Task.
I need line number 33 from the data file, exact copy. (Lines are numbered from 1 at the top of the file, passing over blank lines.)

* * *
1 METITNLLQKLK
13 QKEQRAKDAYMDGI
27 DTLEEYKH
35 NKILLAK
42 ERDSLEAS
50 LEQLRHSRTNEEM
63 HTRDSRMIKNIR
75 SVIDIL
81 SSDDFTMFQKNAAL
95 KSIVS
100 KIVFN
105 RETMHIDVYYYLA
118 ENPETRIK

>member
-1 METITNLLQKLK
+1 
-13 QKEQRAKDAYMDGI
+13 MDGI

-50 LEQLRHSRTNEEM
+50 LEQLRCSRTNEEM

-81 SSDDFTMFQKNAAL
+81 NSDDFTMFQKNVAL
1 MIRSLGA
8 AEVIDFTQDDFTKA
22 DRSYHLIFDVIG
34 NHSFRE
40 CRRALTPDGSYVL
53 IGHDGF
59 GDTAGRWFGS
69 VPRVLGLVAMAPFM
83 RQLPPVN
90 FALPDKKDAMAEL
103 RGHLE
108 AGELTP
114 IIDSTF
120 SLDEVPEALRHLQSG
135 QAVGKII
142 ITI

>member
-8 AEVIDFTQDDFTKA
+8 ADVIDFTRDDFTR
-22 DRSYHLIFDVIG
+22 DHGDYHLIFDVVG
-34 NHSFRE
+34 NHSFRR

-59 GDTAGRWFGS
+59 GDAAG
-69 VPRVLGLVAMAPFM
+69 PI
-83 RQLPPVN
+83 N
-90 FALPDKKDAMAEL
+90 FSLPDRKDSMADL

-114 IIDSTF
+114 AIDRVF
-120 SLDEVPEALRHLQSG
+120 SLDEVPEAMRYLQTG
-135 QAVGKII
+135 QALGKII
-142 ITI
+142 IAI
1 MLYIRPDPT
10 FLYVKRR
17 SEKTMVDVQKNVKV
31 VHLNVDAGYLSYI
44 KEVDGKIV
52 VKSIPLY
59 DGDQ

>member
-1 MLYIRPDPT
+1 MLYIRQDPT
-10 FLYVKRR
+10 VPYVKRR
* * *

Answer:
103 RGHLE